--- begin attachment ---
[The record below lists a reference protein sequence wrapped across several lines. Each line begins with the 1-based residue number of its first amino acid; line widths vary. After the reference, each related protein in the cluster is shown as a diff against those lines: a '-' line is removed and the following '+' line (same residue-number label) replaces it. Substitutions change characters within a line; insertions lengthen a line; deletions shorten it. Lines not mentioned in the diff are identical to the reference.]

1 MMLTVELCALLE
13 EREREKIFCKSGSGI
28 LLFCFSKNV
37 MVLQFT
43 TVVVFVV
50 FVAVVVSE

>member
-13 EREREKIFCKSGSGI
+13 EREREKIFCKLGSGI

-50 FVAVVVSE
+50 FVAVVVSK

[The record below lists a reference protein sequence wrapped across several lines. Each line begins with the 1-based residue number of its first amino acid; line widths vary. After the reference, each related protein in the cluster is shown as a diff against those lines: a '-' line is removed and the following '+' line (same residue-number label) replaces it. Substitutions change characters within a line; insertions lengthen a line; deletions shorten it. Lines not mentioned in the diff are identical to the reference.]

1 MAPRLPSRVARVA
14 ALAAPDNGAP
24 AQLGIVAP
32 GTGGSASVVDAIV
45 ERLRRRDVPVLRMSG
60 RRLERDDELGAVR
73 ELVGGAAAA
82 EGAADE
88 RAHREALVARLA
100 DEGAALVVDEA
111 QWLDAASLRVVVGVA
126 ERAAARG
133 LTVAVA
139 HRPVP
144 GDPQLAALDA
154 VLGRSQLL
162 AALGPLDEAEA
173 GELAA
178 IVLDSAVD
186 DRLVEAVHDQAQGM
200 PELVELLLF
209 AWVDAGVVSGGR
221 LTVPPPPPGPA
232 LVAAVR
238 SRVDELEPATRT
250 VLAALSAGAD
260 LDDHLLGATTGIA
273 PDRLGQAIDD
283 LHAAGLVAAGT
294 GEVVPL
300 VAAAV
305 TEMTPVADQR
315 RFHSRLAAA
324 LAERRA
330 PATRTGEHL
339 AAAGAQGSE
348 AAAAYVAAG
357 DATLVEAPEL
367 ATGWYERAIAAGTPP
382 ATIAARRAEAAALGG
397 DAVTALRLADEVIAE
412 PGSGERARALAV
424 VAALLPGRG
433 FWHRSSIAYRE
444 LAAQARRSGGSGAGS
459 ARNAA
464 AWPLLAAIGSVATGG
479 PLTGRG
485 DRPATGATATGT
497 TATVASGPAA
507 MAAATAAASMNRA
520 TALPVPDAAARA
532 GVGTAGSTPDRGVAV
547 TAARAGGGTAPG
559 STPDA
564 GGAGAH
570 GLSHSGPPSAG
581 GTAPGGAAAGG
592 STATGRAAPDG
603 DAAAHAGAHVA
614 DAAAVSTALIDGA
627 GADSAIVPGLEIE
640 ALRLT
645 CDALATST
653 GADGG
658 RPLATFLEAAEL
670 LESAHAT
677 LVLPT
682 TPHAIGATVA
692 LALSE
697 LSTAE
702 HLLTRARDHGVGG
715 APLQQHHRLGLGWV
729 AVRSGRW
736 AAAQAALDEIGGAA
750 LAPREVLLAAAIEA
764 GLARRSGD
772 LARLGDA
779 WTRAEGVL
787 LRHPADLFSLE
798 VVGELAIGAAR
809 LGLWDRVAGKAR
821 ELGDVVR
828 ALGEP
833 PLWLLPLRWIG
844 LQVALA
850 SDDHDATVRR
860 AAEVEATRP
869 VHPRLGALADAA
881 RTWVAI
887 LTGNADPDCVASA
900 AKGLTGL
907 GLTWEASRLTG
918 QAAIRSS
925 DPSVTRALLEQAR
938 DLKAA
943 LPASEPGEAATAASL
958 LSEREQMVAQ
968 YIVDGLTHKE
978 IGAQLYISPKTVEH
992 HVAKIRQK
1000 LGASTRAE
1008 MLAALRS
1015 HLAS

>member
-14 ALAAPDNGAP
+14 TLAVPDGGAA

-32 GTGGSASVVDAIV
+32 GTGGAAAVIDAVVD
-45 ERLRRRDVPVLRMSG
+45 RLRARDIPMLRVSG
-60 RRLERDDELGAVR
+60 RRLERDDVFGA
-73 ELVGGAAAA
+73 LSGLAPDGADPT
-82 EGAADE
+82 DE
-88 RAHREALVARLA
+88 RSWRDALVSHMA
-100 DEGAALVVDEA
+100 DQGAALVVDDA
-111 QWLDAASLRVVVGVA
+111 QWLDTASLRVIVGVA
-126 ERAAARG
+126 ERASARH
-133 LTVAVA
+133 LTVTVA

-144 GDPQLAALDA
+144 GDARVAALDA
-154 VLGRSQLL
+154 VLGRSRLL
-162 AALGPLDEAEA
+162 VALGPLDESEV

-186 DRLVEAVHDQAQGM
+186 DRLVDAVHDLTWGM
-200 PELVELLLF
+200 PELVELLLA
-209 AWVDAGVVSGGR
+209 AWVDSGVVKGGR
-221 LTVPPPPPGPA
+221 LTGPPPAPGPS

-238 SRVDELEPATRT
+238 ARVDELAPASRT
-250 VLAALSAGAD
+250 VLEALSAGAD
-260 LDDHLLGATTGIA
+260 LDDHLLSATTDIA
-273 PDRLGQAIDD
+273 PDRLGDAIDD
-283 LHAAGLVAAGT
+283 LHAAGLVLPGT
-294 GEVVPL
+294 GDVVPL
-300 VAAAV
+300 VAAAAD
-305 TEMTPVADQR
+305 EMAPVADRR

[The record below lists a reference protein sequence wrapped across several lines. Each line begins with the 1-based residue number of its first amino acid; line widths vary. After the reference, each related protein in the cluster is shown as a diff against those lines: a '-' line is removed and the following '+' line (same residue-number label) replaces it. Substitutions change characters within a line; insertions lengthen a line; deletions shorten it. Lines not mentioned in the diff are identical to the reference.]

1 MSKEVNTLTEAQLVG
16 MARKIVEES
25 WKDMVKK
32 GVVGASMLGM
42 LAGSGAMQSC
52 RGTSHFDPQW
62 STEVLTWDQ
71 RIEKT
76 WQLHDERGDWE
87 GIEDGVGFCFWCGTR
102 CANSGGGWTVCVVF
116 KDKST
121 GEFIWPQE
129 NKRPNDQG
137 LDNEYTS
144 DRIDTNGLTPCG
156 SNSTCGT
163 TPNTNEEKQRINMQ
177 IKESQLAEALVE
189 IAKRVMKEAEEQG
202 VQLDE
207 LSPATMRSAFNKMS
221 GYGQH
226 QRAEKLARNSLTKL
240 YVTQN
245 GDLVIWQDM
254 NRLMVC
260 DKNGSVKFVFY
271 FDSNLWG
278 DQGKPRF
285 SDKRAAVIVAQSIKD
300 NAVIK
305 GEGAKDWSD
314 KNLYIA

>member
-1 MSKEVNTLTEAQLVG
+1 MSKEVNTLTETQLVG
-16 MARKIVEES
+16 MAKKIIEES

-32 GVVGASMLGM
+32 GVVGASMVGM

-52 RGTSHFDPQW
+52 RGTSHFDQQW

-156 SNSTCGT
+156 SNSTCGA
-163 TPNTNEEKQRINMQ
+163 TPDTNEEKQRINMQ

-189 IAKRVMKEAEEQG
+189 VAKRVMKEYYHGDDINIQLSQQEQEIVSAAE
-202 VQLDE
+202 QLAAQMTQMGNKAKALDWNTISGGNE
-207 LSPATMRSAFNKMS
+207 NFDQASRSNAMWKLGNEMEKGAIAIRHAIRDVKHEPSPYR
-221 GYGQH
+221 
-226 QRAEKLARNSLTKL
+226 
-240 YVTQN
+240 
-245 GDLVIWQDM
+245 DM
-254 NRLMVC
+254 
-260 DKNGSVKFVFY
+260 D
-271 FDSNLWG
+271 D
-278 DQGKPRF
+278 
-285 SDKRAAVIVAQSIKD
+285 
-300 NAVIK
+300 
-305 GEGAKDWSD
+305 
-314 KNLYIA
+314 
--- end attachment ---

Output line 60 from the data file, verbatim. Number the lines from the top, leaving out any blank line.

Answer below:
464 AWPLLAAIGSVATGG